Othello Tunnels was closed so we decided to check out this site. We had no idea how rich in history this location is but after coming home and reading about it, I'm excited to go back! We had two young kids and a dog with us. The walk down to the bridge is fairly easy but could be steep going back up for some and you have to cross a live train track which I can see as being a little dangerous. The bridge itself is spectacular; however, the metal grates to walk on made it hard for our yellow lab...so my husband carried her across the entire bridge (there and back). We decided to continue walking up the trail on the other side of the bridge thru the forest. We came to a 2nd railway track, crossed it and contiued following another trail. As we continued up this trail, it was becoming more grown over the farther we went, and lots of fallen trees. Before turning around to head back to the bridge, we saw the COOLEST thing! An old vintage truck that had fallen down the hill and was stuck on a tree. Plants and vegetation are starting to grow on it so we assume its been there for a few decades! I love to find a trail map or know more information as to where this trail leads too! This second trail would be a more moderate level. More signage about the additional trails and more historic information on site would be beneficial.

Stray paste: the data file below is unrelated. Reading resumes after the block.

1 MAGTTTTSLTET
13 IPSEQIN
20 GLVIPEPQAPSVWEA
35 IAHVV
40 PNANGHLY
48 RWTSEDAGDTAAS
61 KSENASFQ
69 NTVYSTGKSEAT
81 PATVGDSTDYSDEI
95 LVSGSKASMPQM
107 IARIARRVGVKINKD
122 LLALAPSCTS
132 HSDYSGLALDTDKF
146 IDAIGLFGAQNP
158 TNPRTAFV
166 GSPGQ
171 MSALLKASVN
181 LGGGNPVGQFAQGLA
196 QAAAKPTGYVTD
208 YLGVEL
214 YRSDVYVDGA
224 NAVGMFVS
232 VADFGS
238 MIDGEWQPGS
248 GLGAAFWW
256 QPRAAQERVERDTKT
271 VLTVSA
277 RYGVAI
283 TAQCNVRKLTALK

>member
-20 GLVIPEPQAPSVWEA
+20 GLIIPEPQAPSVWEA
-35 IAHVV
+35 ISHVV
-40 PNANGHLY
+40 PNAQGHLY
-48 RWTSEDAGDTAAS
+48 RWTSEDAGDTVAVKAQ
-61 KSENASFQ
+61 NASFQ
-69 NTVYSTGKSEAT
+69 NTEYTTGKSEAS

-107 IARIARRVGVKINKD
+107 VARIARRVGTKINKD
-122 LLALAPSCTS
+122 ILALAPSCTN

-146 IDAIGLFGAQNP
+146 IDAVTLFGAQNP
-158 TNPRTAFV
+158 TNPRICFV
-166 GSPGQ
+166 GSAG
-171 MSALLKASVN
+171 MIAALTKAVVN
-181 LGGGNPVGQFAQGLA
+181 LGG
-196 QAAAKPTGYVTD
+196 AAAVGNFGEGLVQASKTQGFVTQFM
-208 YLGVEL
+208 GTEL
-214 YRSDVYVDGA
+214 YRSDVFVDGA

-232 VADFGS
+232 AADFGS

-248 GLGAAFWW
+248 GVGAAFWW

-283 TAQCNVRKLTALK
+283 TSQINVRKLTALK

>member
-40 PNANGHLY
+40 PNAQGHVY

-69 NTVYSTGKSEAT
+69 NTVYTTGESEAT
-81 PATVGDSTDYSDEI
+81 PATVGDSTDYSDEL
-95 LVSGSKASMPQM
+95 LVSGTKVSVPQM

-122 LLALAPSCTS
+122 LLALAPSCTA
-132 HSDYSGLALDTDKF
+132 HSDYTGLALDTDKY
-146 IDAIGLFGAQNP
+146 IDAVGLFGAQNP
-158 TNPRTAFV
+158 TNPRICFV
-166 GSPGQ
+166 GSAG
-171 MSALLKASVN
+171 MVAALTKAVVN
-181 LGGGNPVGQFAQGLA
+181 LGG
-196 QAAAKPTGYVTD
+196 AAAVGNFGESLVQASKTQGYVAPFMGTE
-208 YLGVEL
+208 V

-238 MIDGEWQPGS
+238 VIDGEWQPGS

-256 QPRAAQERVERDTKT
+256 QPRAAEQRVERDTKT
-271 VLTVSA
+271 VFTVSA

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Date of experience: May 2020
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PookyCake wrote a review Mar. 2020